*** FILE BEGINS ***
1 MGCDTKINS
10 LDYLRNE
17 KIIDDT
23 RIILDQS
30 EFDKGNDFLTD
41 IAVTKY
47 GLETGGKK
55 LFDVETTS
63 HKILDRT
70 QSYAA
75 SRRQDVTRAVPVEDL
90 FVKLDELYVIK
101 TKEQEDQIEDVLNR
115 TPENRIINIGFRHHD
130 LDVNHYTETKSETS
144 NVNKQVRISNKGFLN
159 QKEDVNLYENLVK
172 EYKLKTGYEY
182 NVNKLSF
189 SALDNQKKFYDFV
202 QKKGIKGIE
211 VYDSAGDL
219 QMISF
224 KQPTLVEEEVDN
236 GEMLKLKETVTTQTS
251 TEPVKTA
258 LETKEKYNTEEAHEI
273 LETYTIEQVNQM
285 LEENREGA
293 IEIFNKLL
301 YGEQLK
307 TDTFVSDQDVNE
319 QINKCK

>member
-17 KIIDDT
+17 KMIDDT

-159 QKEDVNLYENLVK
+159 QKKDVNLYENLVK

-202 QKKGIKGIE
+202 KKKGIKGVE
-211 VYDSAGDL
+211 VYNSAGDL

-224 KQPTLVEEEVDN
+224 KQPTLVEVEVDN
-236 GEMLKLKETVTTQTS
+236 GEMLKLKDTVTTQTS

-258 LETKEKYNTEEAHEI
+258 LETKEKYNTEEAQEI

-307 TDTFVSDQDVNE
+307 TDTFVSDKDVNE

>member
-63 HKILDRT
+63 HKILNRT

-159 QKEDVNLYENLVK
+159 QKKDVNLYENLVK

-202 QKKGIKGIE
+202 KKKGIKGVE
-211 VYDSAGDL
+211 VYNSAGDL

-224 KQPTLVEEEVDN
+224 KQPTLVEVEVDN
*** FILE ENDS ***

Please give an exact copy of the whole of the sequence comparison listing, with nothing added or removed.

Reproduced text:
1 MGCDTKINS
10 LDYLRNE
17 KIIDDT
23 RIILDQS
30 EFDKGNDFLTD
41 IAVTKY
47 GLETGGKK
55 LFDVETTS
63 HKILDRT
70 QSYAA
75 SRRQDVTRAVPVEDL
90 FVKLDELYVIK
101 TKEQEDQIEDVLNR
115 TPENRIINIGFRHHD
130 LDVNHYTETKSETS
144 NVNKQVRISNKGFLN
159 QKEDVNLYENLVK
172 EYKLKTGYEY
182 NVNKLSF
189 SALDNQKKFYDFV
202 QKKGIKGIE
211 VYDSAGDL
219 QMISF
224 KQPTLVEEEVDN
236 GEMLKLKETVTTQTS
251 TEPVKTA
258 LETKEKYNTEEAHEI
273 LETYTIEQVNQM
285 LEENREGA
293 IEIFNKLL
301 YGEQLK
307 TDTFVSDQDVNE
319 QINKCK

>member
-17 KIIDDT
+17 KMIDDT

-159 QKEDVNLYENLVK
+159 QKKDVNLYENLVK

-202 QKKGIKGIE
+202 KKKGIKGVE
-211 VYDSAGDL
+211 VYNSAGDL

-224 KQPTLVEEEVDN
+224 KQPTLVEVEVDN
-236 GEMLKLKETVTTQTS
+236 GEMLKLKDTVTTQTS

-258 LETKEKYNTEEAHEI
+258 LETKEKYNTEEAQEI

-307 TDTFVSDQDVNE
+307 TDTFVSDKDVNE

>member
-63 HKILDRT
+63 HKILNRT

-159 QKEDVNLYENLVK
+159 QKKDVNLYENLVK

-202 QKKGIKGIE
+202 KKKGIKGVE
-211 VYDSAGDL
+211 VYNSAGDL

-224 KQPTLVEEEVDN
+224 KQPTLVEVEVDN